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Tejas Tears Hot Sauce: Habanero Chile Sauce

 
Tejas Tears Hot Sauce
Tejas Tears Hot Sauce
Tejas Tears Hot Sauce

 
Overview
 

Maker: Sgt. Peppers (no website found)
P.O. Box 49565
Austin, TX 78765
 
Cost: $4.90 from Horton Hot Sauce Online
 
Ingredients: Habanero Chiles, Carrots, Onions, Water, Vinegar, Lime Juice, Garlic, and Canola Oil
 
Pepper:
 
Type:
 
Heat Level:
 
Label
 
 
 
 
 


 
Taste
 
 
 
 
 


 
Heat
 
 
 
 
 


 
Appearance
 
 
 
 
 


 
Aroma
 
 
 
 
 


 
Total Score
 
 
 
 
 
3/ 5


User Rating
1 total rating

 

Positives


Good strong heat - habanero all the way

Negatives


Very thin - pours out like water


0
Posted July 27, 2012 by

It’s Friday – and in my world, that means breakfast tacos. I usually stop and grab anywhere from 20-30 breakfast tacos for the office to enjoy and this Friday was no different. I also make sure to try & stop at different taco places each time in order to try a variety of tacos and spread the taco love. Plus, I get breakfast tacos (ulterior motive much?).

Tejas Tears Hot Sauce on Tacos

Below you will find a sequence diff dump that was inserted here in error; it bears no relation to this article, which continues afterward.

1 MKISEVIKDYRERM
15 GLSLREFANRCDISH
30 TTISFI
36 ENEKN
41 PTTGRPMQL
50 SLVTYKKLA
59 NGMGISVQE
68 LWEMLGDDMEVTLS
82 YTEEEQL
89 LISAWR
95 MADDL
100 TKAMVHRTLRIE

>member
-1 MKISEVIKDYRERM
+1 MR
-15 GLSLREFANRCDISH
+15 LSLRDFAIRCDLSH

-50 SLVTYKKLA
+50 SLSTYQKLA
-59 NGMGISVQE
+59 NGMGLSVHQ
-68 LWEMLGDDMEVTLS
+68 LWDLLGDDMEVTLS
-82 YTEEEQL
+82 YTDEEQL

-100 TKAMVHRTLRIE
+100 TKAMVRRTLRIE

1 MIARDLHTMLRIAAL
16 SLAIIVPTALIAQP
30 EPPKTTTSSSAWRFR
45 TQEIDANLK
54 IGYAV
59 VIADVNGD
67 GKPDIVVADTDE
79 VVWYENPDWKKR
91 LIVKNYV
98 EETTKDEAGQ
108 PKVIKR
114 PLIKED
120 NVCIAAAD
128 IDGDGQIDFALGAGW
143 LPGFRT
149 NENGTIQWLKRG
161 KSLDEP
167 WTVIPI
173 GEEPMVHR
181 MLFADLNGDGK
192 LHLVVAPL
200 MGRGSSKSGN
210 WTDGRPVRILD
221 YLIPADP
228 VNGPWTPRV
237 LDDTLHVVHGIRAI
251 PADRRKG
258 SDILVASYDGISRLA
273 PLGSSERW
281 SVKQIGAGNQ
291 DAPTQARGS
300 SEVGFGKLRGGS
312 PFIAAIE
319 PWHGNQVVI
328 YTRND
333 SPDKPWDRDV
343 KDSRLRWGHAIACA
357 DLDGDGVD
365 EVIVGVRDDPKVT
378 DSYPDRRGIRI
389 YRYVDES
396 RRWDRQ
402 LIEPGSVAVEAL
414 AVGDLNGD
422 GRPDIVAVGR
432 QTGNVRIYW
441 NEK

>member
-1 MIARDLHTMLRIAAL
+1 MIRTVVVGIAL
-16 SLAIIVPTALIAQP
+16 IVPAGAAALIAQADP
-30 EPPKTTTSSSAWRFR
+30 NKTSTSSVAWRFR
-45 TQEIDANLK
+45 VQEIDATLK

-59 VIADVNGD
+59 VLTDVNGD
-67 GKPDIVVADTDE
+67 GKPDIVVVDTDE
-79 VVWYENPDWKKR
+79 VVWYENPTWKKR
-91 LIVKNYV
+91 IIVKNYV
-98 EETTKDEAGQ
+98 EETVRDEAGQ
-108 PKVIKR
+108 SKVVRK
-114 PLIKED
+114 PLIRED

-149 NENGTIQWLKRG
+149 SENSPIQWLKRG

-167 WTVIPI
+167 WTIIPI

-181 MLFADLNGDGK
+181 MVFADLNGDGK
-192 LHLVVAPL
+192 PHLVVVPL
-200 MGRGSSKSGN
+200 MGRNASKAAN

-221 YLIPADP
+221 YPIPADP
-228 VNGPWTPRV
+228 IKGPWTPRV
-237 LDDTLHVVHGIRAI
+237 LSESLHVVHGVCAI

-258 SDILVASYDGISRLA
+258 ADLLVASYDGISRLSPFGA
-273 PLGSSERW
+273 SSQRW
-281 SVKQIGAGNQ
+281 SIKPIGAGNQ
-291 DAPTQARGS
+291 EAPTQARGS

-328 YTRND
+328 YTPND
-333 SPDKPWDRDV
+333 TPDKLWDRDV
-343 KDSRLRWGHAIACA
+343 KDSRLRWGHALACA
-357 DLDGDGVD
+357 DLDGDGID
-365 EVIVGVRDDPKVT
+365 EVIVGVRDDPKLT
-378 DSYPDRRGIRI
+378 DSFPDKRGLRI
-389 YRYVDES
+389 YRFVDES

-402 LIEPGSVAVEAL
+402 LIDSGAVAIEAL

For today’s taco selection I picked up:

  • Potato & Egg
  • Loco = Chorizo, Egg, Bean & Cheese
  • Bacon & Egg
  • Chilaquiles & Egg
  • Chorizo & Egg

And I decided to test out the Chroizo & Chilaquiles tacos – so I opened up the bottle of Tejas Tears hot sauce. BTW – I’m not sure where I got this bottle from. It’s one that was sitting in the cupboard for a while,  but I’m pretty sure I bought it from Central Market here in Houston.

Tejas Tears Hot Sauce on Tacos

Tejas Tears Hot Sauce on Tacos

As you can see – the Tejas Tears hot sauce is very thin – it poured out like water onto the taco. It smells exactly like habaneros & vinegar – a bright fruity scent followed by a smack to your olfactory senses from the vinegar. I poured it generously onto the Chilaquiles taco and dug in. For those of you that don’t know what Chilaquiles is – it’s a dish made of fried tortillas, cheese and salsa – in most cases eaten for breakfast or brunch.

Much like the punch that this sauce delivers to your nose – it will smack your taste buds awake with a sharp hit of habanero and vinegar. It’s not overpowering – almost wasabi like – with the quick hit that wakes you up and makes you pay attention. But the heat fades pretty quickly, so I would classify this as a mild hot sauce – because the heat doesn’t linger around and make you regret what you just ate.

Overall, it’s a good sauce – I would recommend using it in soups for that thin consistency and heat level – you won’t be left with a bowl of regret. But I think I’ll be trying a different hot sauce on my tacos next week – this wasn’t bad, but not memorable enough for me to keep using on my beloved breakfast tacos.


Nick Lindauer

 
The Original Hot Sauce Blog


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